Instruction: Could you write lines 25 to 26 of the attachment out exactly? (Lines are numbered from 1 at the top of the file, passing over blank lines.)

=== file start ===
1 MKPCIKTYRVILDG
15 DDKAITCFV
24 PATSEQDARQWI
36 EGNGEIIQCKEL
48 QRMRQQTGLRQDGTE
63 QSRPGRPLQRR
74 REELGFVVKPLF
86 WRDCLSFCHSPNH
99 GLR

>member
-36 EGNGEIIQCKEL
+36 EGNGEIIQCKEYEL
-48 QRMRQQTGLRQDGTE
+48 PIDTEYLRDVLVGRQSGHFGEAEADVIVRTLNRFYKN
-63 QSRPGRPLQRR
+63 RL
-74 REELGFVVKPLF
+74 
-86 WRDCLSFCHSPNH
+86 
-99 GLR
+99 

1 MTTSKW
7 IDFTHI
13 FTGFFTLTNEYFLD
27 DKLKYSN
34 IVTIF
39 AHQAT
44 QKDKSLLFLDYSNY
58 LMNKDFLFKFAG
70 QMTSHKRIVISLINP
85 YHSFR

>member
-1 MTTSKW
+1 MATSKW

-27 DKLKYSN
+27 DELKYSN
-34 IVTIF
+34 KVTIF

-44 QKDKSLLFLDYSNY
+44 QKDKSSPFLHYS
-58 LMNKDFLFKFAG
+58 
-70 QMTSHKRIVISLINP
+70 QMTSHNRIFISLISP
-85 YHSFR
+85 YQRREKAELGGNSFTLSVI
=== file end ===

13 FTGFFTLTNEYFLD
27 DKLKYSN